The Island of Nis

The Island of Nis

James, the youth: Must Christians always be narrow?

The wiser Mr. Brockton: Christians are both pluralists and exclusivists simultaneously.

James: Do you mean that Christians accept other religions and faiths?

Mr. Brockton: We permit them to be wrong. My story will explain.

The island of Nis was considered a religion-free zone, and most of the younger inhabitants had not even as much as heard of formal religion. To be sure, some primitive ancestors had ventured that way in earlier days, and some rituals could be recalled from the collective memory bank of the oldest inhabitants. But worship was non-existent at the time and certainly not a concern.

Three religionists appeared on the island by boat and all three had intentions to change the attitude of the islanders about religion. The first missionary was a Mr. Universick. He had been sent by a Christian denomination to inform the natives of their inherent rights given by the Creator. “Your non-religious state is no impediment to your accessing heaven,” he said. “The loving God will send you all there upon death, regardless of religion or no religion. All brands are welcome since they all teach you something important about the All Loving One. However, to find out something of the nature of God now can be beneficial for this life in some remarkable ways, and I’m here to tell all God’s children about these benefits.”

After Mr. Universick’s teaching, the natives became more and more religious. But various factions grew up and divided the group. There were brands of the Christian type and others groups who did not acknowledge Christ at all. This did not ultimately concern the missionary, since all were profiting in some way and all would eventually get to heaven anyway. He was satisfied that this new religious activity was promoting the general good by its broad and magnanimous view of spirituality.

Mr. Intolerato came next. He was a missionary with strong views of the correct nature of things. He believed in Christ and set about to bring everybody to his views. He insisted that there was only one way to God. Upon winning over some of the political leaders of the island, he proceeded to terminate the worship of false gods and even errant Christian beliefs. Eventually his policy won sway over many on the island, so much so that all religious groups other than his were banned by the government. In fact, every baby was christened into the true religion upon birth. Everybody was to conform and there was to be no exception at least in all the externalities. It was then called a Christian society.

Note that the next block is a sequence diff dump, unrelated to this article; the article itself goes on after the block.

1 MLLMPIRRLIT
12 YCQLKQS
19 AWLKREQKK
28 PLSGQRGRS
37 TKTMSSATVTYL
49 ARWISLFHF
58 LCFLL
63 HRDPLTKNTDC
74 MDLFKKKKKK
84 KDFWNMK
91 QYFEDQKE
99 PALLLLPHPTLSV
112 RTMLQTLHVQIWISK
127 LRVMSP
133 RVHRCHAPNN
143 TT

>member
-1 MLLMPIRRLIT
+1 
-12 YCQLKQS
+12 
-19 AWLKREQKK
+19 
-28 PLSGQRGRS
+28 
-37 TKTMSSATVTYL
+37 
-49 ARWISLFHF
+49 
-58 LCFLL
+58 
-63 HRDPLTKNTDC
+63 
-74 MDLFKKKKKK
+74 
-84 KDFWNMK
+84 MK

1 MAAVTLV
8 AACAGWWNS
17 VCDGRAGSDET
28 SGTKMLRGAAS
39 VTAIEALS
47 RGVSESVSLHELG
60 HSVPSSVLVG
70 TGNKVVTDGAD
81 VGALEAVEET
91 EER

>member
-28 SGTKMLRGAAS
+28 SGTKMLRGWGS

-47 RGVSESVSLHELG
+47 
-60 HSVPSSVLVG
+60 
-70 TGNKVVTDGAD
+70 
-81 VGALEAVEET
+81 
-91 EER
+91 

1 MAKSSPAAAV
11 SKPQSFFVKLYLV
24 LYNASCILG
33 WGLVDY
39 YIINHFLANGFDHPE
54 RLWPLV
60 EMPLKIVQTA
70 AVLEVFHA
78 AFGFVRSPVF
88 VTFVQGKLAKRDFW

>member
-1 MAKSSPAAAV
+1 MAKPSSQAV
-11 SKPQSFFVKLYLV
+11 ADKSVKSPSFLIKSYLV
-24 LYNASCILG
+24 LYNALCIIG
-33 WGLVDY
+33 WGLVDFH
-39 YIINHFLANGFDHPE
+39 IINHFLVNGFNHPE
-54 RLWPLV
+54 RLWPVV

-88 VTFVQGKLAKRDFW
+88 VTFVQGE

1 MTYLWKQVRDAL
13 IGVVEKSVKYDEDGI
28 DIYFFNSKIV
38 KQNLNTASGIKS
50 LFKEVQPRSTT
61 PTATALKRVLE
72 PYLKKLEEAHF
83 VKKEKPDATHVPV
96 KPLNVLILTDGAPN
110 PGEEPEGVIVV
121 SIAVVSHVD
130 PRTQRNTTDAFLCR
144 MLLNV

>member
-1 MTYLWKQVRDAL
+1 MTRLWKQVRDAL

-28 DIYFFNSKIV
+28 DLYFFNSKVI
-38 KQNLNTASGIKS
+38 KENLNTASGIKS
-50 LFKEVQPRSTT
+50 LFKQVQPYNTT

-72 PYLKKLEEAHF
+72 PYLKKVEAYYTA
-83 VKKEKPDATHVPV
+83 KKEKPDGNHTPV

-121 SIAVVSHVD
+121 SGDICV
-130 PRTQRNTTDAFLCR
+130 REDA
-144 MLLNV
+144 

When the third missionary, Mr. Evangel, arrived he had yet another concept to promote. Although he identified with Intolerato as to the absolute necessity of Christ alone to take a man to heaven, he valued, along with the earlier missionary Universick, a charity toward allowing a broad range of religious beliefs to permeate the society. He was both a pluralist and exclusivist. This arrangement had the distinct advantage of producing more sincere Christians while not compromising the narrowness that is inherent in the gospel of Christ. It also made Intolerato and Universick angry.

James: But if Mr. Intolerato was right about Christ being the only way to God, and a whole nation coming to Christ is better than only a few coming to Christ, then should not Mr. Evangel comply with his better wisdom?

Mr. Brockton: Mr. Intolerato misunderstands the nature of faith.

James: Do you mean that he misunderstands the voluntary nature of faith?

Mr. Brockton: You have correctly discerned the error. Faith cannot be dictated or assumed in the populace. Only a faith that comes from the affection of the individual is saving. Its necessity must be born of private compulsion only, that kind of compulsion created in the individual by God.

James: Then we should promote pluralism in religion without compromising our exclusivity.

Mr. Brockton: Stated like a wise man. We give them the right to be wrong so that we might have liberty to be right. Nis was called a Christian society, but absolute conformity failed to the degree it succeeded. Imposition of Christian tradition can only touch the body and not the soul.